How Erdogan’s Turkey grew to become NATO’s wild card

Turkish President Recep Tayyip Erdogan (center), NATO Secretary-General Jens Stoltenberg (third from left), Finland's President Sauli Niinisto (fifth from left), Sweden's Prime Minister Magdalena Andersson (sixth from left) and other officials attend a signing ceremony of a memorandum on the Nordic countries' NATO bids in Madrid, Spain on June 28.


Finnish President Sauli Niinistö said that Ankara had agreed to support the membership bids of his country and Sweden, removing a major hurdle to the two joining the alliance.

Turkey has become a headache for NATO. But recent geopolitical events have shown that it’s one the alliance will have to tolerate. Experts say Erdogan knows that well and has used his country’s place in the grouping to serve its national interests.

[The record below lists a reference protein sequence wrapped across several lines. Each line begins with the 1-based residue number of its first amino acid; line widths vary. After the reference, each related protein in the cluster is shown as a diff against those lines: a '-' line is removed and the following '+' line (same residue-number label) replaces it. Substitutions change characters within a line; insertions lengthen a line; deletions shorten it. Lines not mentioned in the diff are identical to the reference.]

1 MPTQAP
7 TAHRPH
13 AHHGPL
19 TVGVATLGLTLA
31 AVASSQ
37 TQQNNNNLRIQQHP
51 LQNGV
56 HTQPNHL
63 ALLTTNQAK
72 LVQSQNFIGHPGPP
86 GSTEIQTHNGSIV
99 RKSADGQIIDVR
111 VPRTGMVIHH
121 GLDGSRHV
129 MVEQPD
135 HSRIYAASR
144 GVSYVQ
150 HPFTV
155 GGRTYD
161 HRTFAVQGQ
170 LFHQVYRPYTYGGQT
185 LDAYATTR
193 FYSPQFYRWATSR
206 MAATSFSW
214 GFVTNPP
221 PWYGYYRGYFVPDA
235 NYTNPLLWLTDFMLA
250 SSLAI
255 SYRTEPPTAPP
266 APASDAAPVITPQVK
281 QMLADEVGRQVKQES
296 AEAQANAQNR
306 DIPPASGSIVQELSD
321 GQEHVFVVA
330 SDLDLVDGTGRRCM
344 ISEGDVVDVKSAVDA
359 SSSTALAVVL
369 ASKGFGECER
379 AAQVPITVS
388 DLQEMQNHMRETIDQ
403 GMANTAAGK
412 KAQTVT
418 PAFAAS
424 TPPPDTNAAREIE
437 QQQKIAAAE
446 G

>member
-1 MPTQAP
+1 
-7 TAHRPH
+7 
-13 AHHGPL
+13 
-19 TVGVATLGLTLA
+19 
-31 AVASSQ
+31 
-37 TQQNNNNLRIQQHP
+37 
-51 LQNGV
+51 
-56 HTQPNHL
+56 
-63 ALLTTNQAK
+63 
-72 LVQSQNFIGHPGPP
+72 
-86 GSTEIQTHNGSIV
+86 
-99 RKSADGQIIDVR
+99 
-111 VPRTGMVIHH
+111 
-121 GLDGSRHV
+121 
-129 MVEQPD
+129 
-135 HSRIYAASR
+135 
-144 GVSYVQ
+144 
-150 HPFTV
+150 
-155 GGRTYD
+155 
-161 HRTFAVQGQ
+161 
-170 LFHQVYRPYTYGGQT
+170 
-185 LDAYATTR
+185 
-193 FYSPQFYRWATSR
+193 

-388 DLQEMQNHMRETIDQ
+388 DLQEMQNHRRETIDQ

In a European war that has essentially become a conflict between the Kremlin and NATO, Turkey has positioned itself as a neutral party, opting not to join its allies in sanctioning Russia while offering to mediate between the warring parties. It has supported Ukraine in the war but has been careful not to antagonize Moscow.

Experts say Turkey is today more valuable than ever to NATO. The country sits at the south-eastern flank of the alliance, a key buffer between Russia and the West. It maintains the second-largest army in the alliance after the US, and borders a…